University College Dublin (UCD)
The Revolution Will Be Automated
To see all that is good and bad about humanity we need only look at Twitter. Some users rise to the challenge of its 140-character message limitation, to craft aphoristic tweets with wit, allusion and high re-use value. Others brush-off the challenge and fill their tweets with prattle and bile. To see all that is good and bad about the emerging field of Computational Creativity (CC), one should also look to Twitter. Twitterbots (where ‘bot is a common term for an autonomous software robot) are systems that generate their own tweets for the enjoyment of human followers. No attempt is made to hide the software basis of most bots from their followers, though the converse is not always true, as in the case of the now infamous @Horse_eBooks bot. This Twitterbot began as a simple application of the cut-up method, tweeting enigmatic but largely random gobbets of online books that were viewed by many as oddly poetic. Having attracted over 200,000 followers, the bot was sold to an artist who exploited its popularity, but compromised its autonomy, to distribute hand-crafted marketing materials. The outrage that ensued shows that modern Web users still appreciate the outputs of autonomous systems in a very different way to those generated by humans. The mechanical provenance of the creative output is a key part of its appeal, and an important dimension in its evaluation. One is reminded of Samuel Johnson’s quip about dogs who can stand on their hind legs: “It is not done well; but you are surprised to find it done at all.” It is worth noting that Johnson addressed his quip to the topic of “a woman’s preaching”, a topic that now (rightly) raises no eyebrows at all. Perhaps the same will be said of the “preaching” of CC bots in years to come.
This is not to say that most Twitterbots are creative CC Twitterbots, as most fall into the traps of mere generation or pastiche. Almost all employ the cut-up method of the beat poets in a non-reflective mode, to generate textual mash-ups that meet some formal constraints but about whose meaning or contextual aptness the system has no real insight. Nonetheless, the Washington Post has recently described the Twitterbot as an emerging new mode of conceptual art, noting that “the idea of using Twitter as a medium for serious art and social commentary has increasingly caught on with a ragtag group of conceptual writers, generative poets, and performance artists.” This talk focuses on the NLP techniques and resources needed to avoid the traps of unreflective bots, to construct Twitterbots of real linguistic and conceptual substance.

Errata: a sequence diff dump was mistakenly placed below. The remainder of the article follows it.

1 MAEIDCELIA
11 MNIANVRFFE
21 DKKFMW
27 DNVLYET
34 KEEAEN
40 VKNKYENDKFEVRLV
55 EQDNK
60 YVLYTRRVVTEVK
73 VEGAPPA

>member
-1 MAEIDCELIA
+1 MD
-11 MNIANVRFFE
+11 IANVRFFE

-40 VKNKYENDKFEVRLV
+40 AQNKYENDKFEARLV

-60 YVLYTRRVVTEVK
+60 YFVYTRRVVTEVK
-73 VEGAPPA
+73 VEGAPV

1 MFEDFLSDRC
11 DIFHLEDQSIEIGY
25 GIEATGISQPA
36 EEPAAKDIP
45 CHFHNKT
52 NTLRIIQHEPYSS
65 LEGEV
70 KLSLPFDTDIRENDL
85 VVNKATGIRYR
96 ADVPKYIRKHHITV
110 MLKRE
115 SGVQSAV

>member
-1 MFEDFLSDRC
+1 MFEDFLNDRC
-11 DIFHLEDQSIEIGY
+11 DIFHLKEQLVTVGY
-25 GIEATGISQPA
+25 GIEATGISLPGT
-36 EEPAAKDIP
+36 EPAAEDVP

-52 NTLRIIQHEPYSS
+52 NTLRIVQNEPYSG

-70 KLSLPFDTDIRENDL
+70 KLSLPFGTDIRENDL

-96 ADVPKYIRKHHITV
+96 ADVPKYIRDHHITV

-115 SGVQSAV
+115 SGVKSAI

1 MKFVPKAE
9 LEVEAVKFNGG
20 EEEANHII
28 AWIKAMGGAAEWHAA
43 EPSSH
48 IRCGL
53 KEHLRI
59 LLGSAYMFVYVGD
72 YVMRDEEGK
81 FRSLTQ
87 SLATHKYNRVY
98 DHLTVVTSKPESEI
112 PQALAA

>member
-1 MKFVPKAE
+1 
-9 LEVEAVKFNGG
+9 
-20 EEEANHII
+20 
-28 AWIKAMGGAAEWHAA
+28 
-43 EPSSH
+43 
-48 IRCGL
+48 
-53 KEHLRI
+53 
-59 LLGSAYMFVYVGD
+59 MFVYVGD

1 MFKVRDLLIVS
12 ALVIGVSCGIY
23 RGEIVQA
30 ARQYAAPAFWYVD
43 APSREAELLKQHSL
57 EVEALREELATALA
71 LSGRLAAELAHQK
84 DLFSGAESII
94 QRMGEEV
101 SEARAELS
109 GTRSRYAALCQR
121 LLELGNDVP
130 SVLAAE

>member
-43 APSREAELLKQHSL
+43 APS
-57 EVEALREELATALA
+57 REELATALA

Tony Veale is a computer scientist whose principal research topic is Computational Linguistic Creativity. Veale teaches Computer Science at University College Dublin (UCD) and at Fudan University Shanghai as part of UCD’s international BSc. in Software Engineering, which Veale helped establish in 2002. Veale’s work on Computational Creativity (CC) focuses on creative linguistic phenomena such as metaphor, simile, blending, analogy, similarity and irony. He leads the European Commission’s coordination action on Computational Creativity called PROSECCO – Promoting the Scientific Exploration of Computational Creativity – which aims to develop the CC field into a mature discipline. He is author of the 2012 monograph Exploding the Creativity Myth: The Computational Foundations of Linguistic Creativity and is principal co-editor of the multidisciplinary volume from de Gruyter titled Creativity and the Agile Mind. As a visiting professor in Web Science at the Korean Advanced Institute of Science and Technology (2011-2013) Veale was funded by the Korean World Class University (WCU) programme to study the convergence of Computational Creativity and the Web in the form of Creative Web Services. He has recently launched a new Web initiative called RobotComix.com to engage with the wider public on the theory, philosophy and practice of building creative services, and one such system – the creative web service Metaphor Magnet – can be sampled via the automated twitterbot @MetaphorMagnet.